It is an audacious undertaking with wide and deep support in Germany: shut down the nation’s nuclear power plants, wean the country from coal and promote a wholesale shift to renewable energy sources. But the plan, backed by Chancellor Angela Merkel and opposition parties alike, is running into problems in execution that are forcing Germans to come face to face with the costs and complexities of sticking to their principles.
Sen. Ed Markey laid out an ambitious energy agenda in his first speech on the Senate floor this morning, pledging to introduce legislation setting a 25 percent target for “clean energy and energy efficiency improvements” in the country by 2025.
Two members of President Obama’s energy team today defended the administration’s climate change policies before a House Energy and Commerce subpanel that has repeatedly tried to roll back their authorities. U.S. EPA Administrator Gina McCarthy and Energy Secretary Ernest Moniz used their opening remarks to affirm the science of man-made climate change and to cast their efforts to mitigate CO2 emissions as a boon to the U.S. economy.
“The evidence is overwhelming, the science is clear, and the threat from climate change is real and urgent,” Moniz told the Subcommittee on Energy and Power.
Calling Binz “unacceptable” for allegedly “demonizing coal and gas,” Manchin voiced his opposition after ranking member Lisa Murkowski (R-Alaska) and Sen. Dean Heller (R-Nev.) took similar positions. Binz “prioritizes renewables over reliability,” Manchin said. Chairman Ron Wyden (D-Ore.) is working on scheduling a committee vote on Binz, said Keith Chu, a spokesman for the senator. Wyden respects members’ views but believes Binz’s “years of service in Colorado and views on respecting FERC’s role make him well-qualified to serve on the commission,” Chu said.
The top Republican on the Senate Energy and Natural Resources Committee yesterday said she cannot support President Obama’s highly controversial pick to lead the Federal Energy Regulatory Commission, despite his efforts to respond to myriad attacks from libertarian and conservative groups. Sen. Lisa Murkowski of Alaska said she could not support Ron Binz, a former Colorado regulator. “I don’t think I’m going to be able to support your nomination, and I say that reluctantly,” Murkowski said. “The process will move forward; I recognize we need a full commission.”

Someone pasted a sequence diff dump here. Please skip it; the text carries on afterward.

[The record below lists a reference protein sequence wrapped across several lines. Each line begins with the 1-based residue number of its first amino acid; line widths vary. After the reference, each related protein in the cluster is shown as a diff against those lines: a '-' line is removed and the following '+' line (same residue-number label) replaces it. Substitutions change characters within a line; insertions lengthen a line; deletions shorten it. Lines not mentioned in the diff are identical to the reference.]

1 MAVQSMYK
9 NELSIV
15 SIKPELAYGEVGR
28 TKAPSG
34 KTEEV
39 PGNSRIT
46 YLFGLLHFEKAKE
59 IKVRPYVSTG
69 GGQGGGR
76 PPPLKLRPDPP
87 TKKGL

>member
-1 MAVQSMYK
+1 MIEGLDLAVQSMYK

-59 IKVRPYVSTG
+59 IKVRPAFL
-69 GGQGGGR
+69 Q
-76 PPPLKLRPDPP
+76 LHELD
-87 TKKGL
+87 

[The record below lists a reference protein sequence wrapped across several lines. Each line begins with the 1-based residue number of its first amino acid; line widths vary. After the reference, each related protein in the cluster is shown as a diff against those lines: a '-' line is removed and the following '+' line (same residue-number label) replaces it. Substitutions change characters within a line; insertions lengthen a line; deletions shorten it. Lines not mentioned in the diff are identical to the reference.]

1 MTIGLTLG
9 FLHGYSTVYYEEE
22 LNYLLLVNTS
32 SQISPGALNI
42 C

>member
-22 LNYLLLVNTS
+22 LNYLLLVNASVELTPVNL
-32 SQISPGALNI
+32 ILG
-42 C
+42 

The nominee for Federal Energy Regulatory Commission chairman reached out to executives at oil giant BP PLC for help with the confirmation process, according to emails released yesterday by a conservative think tank opposing his nomination. Former Colorado energy regulator Ron Binz thanked three BP officials in a July 25 email, part of a packet of emails obtained by the Free Market Environmental Law Clinic and the Independence Institute in Colorado through a Freedom of Information Act request from FERC.
Ron Binz, the president’s pick to lead the Federal Energy Regulatory Commission, charged into his Tuesday confirmation hearing with a central message: I’m no radical tree-hugger. But critical pieces moved into place that could sink or stall his bid — for instance, losing the support of the Energy Committee’s top Republican, Lisa Murkowski of Alaska. That makes it more likely that Binz’s fate will come down to the decisions of two fossil-fuel-friendly Democrats, West Virginia Sen. Joe Manchin and Louisiana Sen. Mary Landrieu, neither of whom tipped their hands Tuesday.
The Nebraska Public Power District’s plans for a new transmission line spanning 220 miles across north-central Nebraska is sparking excitement in the area. Known as the R-Project, it would create a 345,000-volt transmission line starting at the Gerald Gentleman Station near Sutherland, heading north and then turning due east to the Holt/Antelope county line. NPPD officials have said the $290 million project could open the door for expansion of renewable energy.
How can regulators and utilities work together to make the United States’ often rigid electricity sector more flexible? During today’s OnPoint, John Jimison, managing director at the Energy Future Coalition and a former senior counsel to the House Energy and Commerce Committee, discusses a new report, “America’s Power Plan,” that provides a blueprint for state and local lawmakers and business leaders to address the challenges facing the electric power system.
With blades as long as nine double-decker buses and a rotor sweeping an area bigger than the world’s largest Ferris wheel, the world’s most powerful wind turbine is being built by Vestas Wind Systems A/S as analysts predict a renaissance in the hard-hit industry. The Danish wind turbine manufacturer has produced and is now testing the 80-meter (262-foot) blade prototype at its research and development center on Britain’s Isle of Wight, while a 300-ton nacelle that will hold the gearbox, generator and other equipment for the turbine dubbed V164-8.0 MW is assembled at an old shipyard in Denmark.